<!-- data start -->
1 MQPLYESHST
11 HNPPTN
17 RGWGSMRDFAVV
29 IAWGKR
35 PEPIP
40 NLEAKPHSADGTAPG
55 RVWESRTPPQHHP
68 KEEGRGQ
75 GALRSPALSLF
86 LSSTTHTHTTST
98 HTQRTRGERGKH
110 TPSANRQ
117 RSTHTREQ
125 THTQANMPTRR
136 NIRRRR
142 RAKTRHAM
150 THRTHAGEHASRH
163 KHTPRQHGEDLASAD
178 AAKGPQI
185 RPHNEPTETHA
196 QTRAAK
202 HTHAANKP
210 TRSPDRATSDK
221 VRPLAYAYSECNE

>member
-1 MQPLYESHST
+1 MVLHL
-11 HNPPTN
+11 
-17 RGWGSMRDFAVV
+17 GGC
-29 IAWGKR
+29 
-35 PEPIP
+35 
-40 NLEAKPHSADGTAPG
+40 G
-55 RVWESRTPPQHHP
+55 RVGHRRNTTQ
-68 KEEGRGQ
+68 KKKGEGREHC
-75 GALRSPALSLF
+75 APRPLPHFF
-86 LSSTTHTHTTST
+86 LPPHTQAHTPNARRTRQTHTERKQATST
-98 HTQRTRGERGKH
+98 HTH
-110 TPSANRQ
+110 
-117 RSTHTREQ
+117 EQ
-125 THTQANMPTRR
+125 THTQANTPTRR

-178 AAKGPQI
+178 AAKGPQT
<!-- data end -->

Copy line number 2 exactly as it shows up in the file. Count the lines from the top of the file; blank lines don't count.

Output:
11 HNPPTN